How Wasabi Wallet and Samourai-Wallet-Whirlpool slightly degrade the divisibility of bitcoin
I made this claim on twitter recently and many people wanted me to go into more detail.
Lots of privacy tech in bitcoin like coinjoin, coinswap, tumblebit and Lightning Network require many entities to come together to agree to make certain kinds of transactions. This creates a requirement that the right resources (coins) have to be in the right place, at the right time, in the right quantity. This isn't a software or tech problem, its an economic problem of liquidity. To be concrete, if a user wants to send exactly 2.54436 BTC at exactly 19:32 on 2020-02-28 with coinjoin, then they'd have to find a few other entities who also want to send exactly the same amount at exactly the same time. If not our user must change his behaviour.
Today Wasabi, Samourai Wallet's Whirlpool product and JoinMarket use two different ways of solving this liquidity problem. This post is about comparing them, and arguing why I think the JoinMarket method is best.
Wasabi and Whirlpool work by having users provide liquidity for each other. The time-liquidity is provided by slowing down the process; coinjoin's happen not when the users want but at set intervals and users must wait for rounds (unless enough entities arrive before the time is up). In our example the user cant make coinjoins at exactly 19:32 on 2020-02-28 but at another fixed time, and all the users must wait around for it.
Amount-liquidity is provided by limiting the coinjoin amounts; Users dont transact the coinjoin amounts they want to but a smaller amount at a fixed denomination that everyone else also coinjoins. In our example above the user would have to split up their 2.54436 BTC into many smaller amounts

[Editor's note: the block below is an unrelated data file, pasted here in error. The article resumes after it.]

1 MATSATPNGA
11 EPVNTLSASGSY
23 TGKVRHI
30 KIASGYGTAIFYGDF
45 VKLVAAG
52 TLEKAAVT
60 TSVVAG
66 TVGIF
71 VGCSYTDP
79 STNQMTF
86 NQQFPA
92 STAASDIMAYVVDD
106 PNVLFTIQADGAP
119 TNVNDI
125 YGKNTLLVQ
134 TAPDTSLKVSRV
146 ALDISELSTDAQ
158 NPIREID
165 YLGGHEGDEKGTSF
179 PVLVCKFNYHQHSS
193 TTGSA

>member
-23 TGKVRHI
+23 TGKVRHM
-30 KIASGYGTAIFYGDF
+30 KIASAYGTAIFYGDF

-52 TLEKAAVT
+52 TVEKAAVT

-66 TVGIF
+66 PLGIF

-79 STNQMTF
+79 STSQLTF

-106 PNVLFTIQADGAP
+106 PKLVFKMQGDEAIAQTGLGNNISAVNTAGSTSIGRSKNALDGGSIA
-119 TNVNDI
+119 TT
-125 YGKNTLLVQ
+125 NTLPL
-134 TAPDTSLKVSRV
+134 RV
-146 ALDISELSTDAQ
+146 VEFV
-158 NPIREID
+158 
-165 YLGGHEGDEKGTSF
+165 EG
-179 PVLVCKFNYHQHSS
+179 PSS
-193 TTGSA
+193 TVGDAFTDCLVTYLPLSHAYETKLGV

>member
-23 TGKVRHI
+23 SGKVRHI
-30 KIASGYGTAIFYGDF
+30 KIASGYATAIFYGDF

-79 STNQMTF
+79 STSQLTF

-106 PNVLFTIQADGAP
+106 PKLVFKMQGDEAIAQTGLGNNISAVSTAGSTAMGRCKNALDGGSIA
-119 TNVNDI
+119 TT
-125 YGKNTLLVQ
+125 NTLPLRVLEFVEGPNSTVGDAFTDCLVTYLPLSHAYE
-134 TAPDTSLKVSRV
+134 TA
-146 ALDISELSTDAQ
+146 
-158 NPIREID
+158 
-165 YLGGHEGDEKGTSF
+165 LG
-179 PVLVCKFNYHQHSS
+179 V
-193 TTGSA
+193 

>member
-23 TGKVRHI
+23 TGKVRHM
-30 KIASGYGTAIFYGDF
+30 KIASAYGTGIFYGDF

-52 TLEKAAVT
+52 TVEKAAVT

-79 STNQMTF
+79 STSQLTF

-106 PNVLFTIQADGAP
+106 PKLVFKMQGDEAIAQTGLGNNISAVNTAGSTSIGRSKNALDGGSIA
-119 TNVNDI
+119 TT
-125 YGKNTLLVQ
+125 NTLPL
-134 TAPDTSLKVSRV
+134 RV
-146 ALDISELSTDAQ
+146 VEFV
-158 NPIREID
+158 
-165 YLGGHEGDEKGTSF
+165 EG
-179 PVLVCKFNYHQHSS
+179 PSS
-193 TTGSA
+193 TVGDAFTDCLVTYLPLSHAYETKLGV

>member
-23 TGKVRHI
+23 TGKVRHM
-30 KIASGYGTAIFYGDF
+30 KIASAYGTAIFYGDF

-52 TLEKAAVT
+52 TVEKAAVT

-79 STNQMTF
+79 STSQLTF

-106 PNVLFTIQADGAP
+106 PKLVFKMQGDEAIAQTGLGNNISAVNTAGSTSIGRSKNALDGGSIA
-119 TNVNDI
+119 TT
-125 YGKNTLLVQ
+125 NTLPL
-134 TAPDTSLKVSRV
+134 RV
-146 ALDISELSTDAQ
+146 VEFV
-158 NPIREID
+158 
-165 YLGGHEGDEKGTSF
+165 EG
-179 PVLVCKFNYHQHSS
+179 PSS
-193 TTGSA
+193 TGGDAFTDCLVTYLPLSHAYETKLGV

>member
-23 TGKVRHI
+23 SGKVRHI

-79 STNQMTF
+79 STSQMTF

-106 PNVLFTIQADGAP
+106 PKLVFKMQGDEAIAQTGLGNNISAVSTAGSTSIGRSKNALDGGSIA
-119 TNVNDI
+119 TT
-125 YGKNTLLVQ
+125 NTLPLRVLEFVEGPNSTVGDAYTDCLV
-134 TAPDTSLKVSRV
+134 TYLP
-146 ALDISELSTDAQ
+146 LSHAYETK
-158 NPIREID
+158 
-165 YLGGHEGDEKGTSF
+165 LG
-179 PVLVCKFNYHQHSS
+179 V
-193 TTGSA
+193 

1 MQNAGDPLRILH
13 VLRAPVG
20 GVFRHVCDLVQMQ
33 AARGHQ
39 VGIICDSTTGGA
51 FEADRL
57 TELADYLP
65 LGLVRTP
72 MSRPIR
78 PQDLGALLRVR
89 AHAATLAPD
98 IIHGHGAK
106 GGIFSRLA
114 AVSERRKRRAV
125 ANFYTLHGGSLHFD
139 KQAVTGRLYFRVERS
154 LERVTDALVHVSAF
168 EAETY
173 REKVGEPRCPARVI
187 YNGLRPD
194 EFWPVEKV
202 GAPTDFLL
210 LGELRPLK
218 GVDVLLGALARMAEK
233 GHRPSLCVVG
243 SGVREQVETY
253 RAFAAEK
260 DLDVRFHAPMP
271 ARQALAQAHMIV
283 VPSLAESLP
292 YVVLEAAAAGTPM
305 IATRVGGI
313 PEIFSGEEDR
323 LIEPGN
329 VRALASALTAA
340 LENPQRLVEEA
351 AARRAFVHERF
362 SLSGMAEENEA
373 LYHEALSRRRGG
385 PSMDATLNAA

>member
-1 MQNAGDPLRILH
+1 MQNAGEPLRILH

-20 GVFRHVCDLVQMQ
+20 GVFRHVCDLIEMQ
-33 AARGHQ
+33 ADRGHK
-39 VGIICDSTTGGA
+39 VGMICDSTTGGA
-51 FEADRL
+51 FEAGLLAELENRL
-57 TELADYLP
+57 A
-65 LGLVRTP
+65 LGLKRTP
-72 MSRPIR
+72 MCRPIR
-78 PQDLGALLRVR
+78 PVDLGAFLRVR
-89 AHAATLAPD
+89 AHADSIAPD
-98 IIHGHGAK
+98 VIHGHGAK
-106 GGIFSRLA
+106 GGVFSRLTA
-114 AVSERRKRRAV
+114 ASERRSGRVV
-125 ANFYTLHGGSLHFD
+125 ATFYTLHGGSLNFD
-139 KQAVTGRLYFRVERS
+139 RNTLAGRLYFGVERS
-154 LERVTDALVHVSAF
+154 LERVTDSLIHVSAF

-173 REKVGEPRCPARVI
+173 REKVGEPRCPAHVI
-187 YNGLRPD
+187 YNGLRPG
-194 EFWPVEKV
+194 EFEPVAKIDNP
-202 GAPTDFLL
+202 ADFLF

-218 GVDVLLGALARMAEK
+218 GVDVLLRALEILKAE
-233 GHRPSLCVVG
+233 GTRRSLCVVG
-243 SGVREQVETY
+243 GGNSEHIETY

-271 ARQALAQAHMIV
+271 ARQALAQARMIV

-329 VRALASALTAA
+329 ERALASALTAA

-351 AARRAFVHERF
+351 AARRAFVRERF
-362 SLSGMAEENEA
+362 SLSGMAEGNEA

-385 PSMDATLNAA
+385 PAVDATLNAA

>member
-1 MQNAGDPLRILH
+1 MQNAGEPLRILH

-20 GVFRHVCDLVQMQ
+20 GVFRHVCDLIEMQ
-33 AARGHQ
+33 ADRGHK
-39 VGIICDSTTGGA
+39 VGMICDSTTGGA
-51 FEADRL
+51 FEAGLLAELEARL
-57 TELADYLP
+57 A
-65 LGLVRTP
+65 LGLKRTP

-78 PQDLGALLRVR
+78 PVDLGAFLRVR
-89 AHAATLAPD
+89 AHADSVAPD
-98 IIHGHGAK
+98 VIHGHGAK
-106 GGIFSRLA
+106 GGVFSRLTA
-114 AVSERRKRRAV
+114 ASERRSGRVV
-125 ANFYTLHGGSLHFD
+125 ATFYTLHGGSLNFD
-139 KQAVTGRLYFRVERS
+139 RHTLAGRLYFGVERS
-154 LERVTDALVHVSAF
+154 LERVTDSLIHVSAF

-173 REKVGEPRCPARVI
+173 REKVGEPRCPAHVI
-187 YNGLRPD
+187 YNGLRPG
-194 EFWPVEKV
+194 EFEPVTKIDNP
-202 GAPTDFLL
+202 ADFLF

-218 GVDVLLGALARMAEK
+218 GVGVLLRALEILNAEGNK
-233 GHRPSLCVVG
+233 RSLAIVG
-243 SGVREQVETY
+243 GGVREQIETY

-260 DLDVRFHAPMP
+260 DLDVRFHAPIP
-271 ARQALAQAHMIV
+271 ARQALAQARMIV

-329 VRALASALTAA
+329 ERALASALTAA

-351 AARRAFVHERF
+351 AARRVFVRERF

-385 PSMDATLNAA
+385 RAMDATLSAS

JoinMarket works by liquidity being traded in exchange for money. Liquidity-takers pay for the privilege of choosing the exact time and quantity of the coinjoin, while liquidity-makers earn that money but cannot choose the time and quantity and must run high-uptime computers which are always ready to coinjoin. This is similar to how market makers work in any market such as a BTC/USD exchange; market makers are always ready to take the other side of a trade, but in return they earn a bid-ask spread.
Payjoin works by combining the coinjoin liquidity event with a goods-and-services liquidity event. When a customer and merchant make an economic transaction between them, they also make a coinjoin transaction. The customer is the liquidity-taker who chooses the time and quantity of the coinjoin, and the merchant goes along with it as the liquidity-maker.
Lightning Network also has liquidity requirements. It solves them with a combination of ideas. For opening channels there is a liquidity requirement, it seems the plan is to use something analogous to P2EP where channels are opened at the same time as paying somebody on-chain (Although this video is from 2016 so maybe the thinking has moved on since then). For routing transactions through already-existing channels liquidity is traded for money in an analogous way to JoinMarket.